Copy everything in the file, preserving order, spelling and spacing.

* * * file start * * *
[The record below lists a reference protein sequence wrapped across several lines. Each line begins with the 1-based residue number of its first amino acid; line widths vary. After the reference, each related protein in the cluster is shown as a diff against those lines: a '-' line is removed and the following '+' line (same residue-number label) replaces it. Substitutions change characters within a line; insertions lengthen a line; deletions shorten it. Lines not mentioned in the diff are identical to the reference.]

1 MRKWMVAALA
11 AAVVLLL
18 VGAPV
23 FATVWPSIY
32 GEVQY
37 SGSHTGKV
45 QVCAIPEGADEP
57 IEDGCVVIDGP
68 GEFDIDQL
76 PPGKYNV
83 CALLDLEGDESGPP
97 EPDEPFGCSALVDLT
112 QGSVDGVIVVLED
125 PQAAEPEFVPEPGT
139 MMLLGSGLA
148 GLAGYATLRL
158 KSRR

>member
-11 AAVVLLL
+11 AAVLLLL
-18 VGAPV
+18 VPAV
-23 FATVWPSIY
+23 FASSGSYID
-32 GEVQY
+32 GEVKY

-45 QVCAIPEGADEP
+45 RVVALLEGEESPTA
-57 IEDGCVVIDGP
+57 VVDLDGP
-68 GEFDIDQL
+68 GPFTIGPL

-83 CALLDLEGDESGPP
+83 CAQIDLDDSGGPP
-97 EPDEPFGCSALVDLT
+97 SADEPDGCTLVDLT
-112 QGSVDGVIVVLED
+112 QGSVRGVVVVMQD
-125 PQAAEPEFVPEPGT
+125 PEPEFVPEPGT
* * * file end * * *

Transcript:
[The record below lists a reference protein sequence wrapped across several lines. Each line begins with the 1-based residue number of its first amino acid; line widths vary. After the reference, each related protein in the cluster is shown as a diff against those lines: a '-' line is removed and the following '+' line (same residue-number label) replaces it. Substitutions change characters within a line; insertions lengthen a line; deletions shorten it. Lines not mentioned in the diff are identical to the reference.]

1 MRKWMVAALA
11 AAVVLLL
18 VGAPV
23 FATVWPSIY
32 GEVQY
37 SGSHTGKV
45 QVCAIPEGADEP
57 IEDGCVVIDGP
68 GEFDIDQL
76 PPGKYNV
83 CALLDLEGDESGPP
97 EPDEPFGCSALVDLT
112 QGSVDGVIVVLED
125 PQAAEPEFVPEPGT
139 MMLLGSGLA
148 GLAGYATLRL
158 KSRR

>member
-11 AAVVLLL
+11 AAVLLLL
-18 VGAPV
+18 VPAV
-23 FATVWPSIY
+23 FASSGSYID
-32 GEVQY
+32 GEVKY

-45 QVCAIPEGADEP
+45 RVVALLEGEESPTA
-57 IEDGCVVIDGP
+57 VVDLDGP
-68 GEFDIDQL
+68 GPFTIGPL

-83 CALLDLEGDESGPP
+83 CAQIDLDDSGGPP
-97 EPDEPFGCSALVDLT
+97 SADEPDGCTLVDLT
-112 QGSVDGVIVVLED
+112 QGSVRGVVVVMQD
-125 PQAAEPEFVPEPGT
+125 PEPEFVPEPGT